China received 97 million domestic tourists on Thursday, 73.8 percent of last year’s level. Tourism revenue reached 76.65 billion yuan ($11.29 billion), or 68.9 percent of last year's level, the Ministry of Culture and Tourism said.
The 8-day National Day and Mid-Autumn holidays, which started on Thursday, is a traditional high period for consumption as tourism often hits its peak, analysts said. The strong revival of tourism reflects China's consumption recovery.
An estimated 14.8 million passengers traveled by train on Thursday. Some 3.1 million passengers rode the train in the Yangtze River Delta, setting a record for the largest number of passengers in a single day this year. The region is expected to carry 2.48 million passengers by train on Friday, with 124 more passenger trains added to accommodate passengers, railway data showed.
The number of cars on highways in China was about 54 million, an increase of 3 percent year-on-year, data showed.
Videos posted on Twitter-like Sina Weibo showed cars lined up on highways on Thursday, packed like in a giant parking lot. Some people even went fishing along the highway, with others practiced Tai Chi.
The number of domestic trips is expected to reach 550 million to 600 million during this year's National Day holidays, according to estimates from tourism agencies. The estimated trips will be about 70 percent of the 2019 level prior to the epidemic. Last year, the National Day holidays received 782 million domestic trips, with domestic tourism revenue reaching 649.71 billion yuan.
Industry analysts said the industry will be able to recover 70 to 80 percent of last year's level in the fourth quarter.
"Confidence and the desire to travel emerged after the epidemic. Travel agencies, scenic spots and hotels also offered promotions," Chen Bo, director of the Digital Finance Research Center at the Central University of Finance and Economics, told the Global Times.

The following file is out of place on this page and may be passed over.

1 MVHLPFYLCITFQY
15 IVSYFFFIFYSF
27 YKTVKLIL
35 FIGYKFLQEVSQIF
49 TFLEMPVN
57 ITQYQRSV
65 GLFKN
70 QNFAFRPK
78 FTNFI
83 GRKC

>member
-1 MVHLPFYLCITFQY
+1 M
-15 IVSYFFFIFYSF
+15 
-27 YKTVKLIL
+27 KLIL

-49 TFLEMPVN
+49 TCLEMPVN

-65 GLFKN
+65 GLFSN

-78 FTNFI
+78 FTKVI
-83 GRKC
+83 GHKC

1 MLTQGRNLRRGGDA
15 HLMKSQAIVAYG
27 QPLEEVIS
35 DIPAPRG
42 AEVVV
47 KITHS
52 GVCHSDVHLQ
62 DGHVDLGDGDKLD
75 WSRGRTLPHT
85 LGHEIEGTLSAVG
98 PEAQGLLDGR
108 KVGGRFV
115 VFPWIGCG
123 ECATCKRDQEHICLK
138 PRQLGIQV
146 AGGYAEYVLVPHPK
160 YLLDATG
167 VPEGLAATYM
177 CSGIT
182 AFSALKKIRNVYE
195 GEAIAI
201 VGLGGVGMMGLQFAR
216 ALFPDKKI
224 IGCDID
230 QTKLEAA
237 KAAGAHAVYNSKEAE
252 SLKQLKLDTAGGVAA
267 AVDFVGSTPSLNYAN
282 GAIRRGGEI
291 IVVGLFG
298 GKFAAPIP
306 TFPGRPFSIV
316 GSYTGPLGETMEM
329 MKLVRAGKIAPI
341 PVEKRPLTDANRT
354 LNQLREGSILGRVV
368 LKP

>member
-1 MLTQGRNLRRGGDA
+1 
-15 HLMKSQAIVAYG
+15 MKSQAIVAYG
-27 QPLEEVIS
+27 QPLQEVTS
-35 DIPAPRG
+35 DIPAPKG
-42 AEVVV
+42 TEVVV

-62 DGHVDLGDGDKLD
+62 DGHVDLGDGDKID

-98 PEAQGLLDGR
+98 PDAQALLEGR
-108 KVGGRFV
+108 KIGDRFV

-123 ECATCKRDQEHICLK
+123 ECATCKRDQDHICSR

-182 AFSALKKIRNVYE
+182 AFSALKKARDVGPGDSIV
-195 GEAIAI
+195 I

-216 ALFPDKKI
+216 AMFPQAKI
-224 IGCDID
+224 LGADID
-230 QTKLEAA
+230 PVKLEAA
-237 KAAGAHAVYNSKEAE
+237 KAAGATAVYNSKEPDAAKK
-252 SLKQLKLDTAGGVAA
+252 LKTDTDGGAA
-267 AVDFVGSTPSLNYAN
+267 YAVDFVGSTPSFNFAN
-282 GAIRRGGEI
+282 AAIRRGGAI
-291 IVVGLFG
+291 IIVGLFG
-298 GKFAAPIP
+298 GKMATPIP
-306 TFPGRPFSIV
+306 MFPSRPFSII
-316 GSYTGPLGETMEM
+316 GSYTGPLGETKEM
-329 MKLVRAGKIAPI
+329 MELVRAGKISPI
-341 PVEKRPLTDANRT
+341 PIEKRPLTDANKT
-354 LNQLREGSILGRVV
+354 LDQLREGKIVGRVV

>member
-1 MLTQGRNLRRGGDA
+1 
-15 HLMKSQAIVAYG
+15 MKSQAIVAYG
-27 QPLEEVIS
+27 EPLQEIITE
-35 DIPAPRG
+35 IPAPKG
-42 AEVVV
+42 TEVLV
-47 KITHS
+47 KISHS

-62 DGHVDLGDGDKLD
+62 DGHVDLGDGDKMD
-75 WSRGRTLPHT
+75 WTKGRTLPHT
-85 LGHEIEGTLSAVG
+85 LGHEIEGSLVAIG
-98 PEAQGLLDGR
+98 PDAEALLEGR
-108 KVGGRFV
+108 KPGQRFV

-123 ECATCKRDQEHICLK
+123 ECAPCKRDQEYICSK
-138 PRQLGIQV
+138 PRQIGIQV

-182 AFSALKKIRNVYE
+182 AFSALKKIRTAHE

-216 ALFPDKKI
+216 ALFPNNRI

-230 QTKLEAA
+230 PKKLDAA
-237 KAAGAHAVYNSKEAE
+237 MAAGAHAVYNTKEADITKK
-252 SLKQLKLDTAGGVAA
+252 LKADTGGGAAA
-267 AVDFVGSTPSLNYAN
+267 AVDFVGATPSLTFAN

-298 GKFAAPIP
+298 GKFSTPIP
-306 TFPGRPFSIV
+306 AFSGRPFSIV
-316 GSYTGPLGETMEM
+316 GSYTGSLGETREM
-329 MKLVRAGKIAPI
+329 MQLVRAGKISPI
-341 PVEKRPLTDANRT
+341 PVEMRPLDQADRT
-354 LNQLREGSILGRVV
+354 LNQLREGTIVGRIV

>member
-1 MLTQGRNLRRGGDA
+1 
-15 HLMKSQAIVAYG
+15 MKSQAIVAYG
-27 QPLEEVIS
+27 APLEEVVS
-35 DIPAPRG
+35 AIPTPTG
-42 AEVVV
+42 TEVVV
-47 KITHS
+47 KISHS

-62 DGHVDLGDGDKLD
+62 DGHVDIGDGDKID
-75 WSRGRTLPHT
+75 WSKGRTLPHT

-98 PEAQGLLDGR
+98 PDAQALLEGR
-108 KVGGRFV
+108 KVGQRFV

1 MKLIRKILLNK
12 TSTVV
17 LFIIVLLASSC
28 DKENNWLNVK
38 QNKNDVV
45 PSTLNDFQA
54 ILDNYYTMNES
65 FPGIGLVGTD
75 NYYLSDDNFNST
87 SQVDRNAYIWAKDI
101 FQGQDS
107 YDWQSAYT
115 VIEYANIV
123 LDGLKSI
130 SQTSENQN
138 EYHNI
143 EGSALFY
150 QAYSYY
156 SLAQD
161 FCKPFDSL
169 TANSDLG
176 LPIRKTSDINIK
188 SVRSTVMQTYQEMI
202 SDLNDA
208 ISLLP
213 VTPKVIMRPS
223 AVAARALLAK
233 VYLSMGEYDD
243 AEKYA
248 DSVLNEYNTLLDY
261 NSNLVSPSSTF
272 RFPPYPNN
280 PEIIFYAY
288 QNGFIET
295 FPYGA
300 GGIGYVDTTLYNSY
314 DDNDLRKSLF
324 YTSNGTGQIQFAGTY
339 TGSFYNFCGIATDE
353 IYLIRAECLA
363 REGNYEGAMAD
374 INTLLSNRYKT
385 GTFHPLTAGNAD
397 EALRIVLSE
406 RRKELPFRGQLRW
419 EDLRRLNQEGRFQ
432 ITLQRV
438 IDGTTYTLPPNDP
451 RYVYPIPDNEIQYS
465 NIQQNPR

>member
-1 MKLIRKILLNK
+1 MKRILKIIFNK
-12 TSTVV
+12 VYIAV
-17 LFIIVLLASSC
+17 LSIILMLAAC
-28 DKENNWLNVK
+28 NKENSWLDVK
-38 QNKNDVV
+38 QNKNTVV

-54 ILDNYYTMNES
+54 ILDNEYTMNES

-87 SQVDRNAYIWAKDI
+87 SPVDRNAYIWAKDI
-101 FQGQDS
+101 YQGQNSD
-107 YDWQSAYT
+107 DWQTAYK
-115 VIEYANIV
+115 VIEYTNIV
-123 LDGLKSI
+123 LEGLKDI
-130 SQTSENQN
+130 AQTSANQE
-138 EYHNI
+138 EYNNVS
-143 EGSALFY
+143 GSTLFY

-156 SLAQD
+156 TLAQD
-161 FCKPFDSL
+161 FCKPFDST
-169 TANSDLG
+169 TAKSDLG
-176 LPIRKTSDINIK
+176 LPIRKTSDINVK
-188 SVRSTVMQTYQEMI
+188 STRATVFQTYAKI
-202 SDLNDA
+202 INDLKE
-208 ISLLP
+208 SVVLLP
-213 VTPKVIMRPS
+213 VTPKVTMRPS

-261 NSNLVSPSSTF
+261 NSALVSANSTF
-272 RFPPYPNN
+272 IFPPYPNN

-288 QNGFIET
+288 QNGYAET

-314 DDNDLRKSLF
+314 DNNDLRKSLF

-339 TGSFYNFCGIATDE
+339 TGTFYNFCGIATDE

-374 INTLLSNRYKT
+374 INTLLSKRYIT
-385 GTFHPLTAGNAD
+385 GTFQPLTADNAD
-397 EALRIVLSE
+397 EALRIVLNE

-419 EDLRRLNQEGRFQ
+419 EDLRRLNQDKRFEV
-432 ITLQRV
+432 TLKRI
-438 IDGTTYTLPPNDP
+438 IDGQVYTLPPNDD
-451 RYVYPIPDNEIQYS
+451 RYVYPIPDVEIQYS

Natural scenic areas are the most popular destinations, followed by theme parks, zoos and botanical gardens. Cultural tourism has also become a hot item recently, such as museums, Trip.com, a Chinese online travel agency, said. As culture spots are mostly indoor venues, it is necessary to restrict the flow of people based on epidemic prevention and control measures, which made booking much more difficult.
The most difficult attractions to book include the Beijing's Forbidden City, or Palace Museum, Shanghai Disneyland, Chengdu Research Base of Giant Panda Breeding in Southwest China's Sichuan Province, the Yellow Crane Tower in Wuhan, Central China's Hubei Province, once hit hard by COVID-19, and the Shaolin Temple, famous for Chinese kung fu, in Central China's Henan Province.
A Beijinger surnamed Wu told the Global Times on Friday that her family had planned to visit the Palace Museum, but unfortunately, they were late to reserve, as all the tickets for the holiday until October 8 had been sold out.
To meet a greater demand, the Palace Museum raised the number of daily reservations to 30,000 starting Thursday. It had already raised the daily limit to 12,000 in July.
The Sihang Warehouse in Shanghai, a historic building where 452 Chinese soldiers fought the Japanese army during the War of Resistance against Japanese Aggression (1931-45), has turned into a hot tourist spot after the war epic, The Eight Hundred, which depicted this battle, was released in August.
Tickets during the holidays are fully booked, a Sihang Warehouse staffer told the Global Times Friday. "The quota is 3,500 each day," he said.
Trip.com data shows Shanghai is the hottest destination. The city had embraced 950,000 visitors as of 3:00 pm on Thursday, a 110-percent growth year-on-year. Tourists nationwide flooded Shanghai's 150 main attractions, including the renowned Yuyuan Garden, where staffers said they saw the number of visitors dramatically higher than this year's May Day holiday.
"We ask every visitor to wear a mask, and to have their temperature checked before entering," a staffer from the Yuyuan Garden management center surnamed Tang told the Global Times Friday.